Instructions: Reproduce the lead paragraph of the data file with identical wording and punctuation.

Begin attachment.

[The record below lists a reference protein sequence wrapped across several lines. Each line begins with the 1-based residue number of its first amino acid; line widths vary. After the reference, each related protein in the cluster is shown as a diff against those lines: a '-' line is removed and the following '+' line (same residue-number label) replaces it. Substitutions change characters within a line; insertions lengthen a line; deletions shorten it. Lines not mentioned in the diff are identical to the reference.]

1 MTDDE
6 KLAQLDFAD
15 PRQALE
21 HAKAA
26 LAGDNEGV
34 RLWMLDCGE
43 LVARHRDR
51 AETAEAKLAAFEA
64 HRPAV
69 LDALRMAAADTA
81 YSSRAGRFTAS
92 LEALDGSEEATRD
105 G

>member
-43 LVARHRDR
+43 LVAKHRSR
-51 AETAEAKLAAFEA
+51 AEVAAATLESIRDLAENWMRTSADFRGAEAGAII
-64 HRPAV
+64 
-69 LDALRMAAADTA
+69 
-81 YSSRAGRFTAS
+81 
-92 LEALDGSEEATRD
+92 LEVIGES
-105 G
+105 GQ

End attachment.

[The record below lists a reference protein sequence wrapped across several lines. Each line begins with the 1-based residue number of its first amino acid; line widths vary. After the reference, each related protein in the cluster is shown as a diff against those lines: a '-' line is removed and the following '+' line (same residue-number label) replaces it. Substitutions change characters within a line; insertions lengthen a line; deletions shorten it. Lines not mentioned in the diff are identical to the reference.]